Conclusions about the effectiveness of blue light therapy for acne are limited. A new systematic review and meta-analysis of 14 randomized controlled trials of blue light therapy for acne shows methodological and reporting limitations--including small sample sizes, short intervention periods, and variation in reporting quality for acne outcomes. Only three of the trials reported significant improvements in expert-assessed acne severity with blue light therapy over a control group. The majority of trials do not provide sufficient evidence to conclude effectiveness. Acne is one of the most common reasons for clinical consultations. Market and patient demand is high for light therapy as an alternative to antibiotic approaches to acne treatment. Because evidence for blue light therapy is not conclusive, patients should discuss with their clinicians the possible benefits, costs, and alternatives for acne treatment. Blue light therapy may be beneficial for some patients, but more research is needed.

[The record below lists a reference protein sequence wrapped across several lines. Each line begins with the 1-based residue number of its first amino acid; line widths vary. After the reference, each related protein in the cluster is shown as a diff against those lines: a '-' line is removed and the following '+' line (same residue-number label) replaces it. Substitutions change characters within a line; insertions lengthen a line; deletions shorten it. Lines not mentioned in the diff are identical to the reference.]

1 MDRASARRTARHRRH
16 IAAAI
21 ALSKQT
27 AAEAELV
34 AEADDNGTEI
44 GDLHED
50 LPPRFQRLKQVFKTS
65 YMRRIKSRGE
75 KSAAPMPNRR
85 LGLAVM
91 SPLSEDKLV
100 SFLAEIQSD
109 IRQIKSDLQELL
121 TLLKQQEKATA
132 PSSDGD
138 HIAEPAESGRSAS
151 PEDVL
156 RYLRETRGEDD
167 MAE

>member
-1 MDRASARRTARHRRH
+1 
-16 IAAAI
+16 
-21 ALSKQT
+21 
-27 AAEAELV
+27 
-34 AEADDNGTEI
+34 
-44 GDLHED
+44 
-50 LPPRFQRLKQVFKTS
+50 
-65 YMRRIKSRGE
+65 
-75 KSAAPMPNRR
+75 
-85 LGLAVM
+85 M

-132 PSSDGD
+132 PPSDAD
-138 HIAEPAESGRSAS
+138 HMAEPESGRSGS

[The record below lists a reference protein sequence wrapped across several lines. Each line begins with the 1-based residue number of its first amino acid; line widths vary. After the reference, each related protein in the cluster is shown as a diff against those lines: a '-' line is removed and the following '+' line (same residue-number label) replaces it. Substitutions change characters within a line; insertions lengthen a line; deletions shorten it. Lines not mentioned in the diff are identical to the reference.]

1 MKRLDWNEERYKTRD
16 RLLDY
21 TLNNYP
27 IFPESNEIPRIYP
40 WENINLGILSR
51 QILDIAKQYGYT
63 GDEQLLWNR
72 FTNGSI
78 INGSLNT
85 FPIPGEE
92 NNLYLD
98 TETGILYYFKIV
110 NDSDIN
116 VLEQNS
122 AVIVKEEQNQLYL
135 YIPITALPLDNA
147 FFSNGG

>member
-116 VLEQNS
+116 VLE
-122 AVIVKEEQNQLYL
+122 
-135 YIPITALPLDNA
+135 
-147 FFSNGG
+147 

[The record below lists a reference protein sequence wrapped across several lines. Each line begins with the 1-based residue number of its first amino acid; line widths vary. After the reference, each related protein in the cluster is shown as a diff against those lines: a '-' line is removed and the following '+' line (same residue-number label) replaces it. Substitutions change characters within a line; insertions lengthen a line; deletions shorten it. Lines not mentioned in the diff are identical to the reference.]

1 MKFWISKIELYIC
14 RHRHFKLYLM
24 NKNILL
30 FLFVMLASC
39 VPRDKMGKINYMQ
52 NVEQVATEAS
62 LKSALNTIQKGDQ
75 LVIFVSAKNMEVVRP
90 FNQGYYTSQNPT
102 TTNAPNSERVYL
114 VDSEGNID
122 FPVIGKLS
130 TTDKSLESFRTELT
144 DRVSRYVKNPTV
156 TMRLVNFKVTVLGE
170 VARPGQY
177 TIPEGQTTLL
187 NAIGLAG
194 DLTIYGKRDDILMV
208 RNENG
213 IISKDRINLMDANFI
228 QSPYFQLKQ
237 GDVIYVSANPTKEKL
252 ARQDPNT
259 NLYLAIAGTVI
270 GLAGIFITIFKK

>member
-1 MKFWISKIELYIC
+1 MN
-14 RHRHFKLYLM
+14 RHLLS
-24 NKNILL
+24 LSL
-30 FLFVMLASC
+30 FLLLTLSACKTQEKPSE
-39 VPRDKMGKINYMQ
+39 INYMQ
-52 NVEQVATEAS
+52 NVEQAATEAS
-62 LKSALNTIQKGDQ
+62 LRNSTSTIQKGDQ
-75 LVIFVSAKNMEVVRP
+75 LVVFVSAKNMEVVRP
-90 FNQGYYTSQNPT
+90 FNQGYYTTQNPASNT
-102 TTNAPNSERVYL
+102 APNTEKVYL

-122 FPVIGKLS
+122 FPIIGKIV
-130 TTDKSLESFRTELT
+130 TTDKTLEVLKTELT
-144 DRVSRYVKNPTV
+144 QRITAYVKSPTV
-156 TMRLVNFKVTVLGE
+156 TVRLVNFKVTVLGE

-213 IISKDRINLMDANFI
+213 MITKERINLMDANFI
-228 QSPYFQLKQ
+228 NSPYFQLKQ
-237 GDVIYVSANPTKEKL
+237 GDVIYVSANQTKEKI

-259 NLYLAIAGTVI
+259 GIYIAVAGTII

Blue-Light Therapy for Acne Vulgaris: A Systematic Review and Meta-Analysis
Anna Mae Scott, PhD, et al.
Bond University, Centre for Research in Evidence Based Practice, Gold Coast, Australia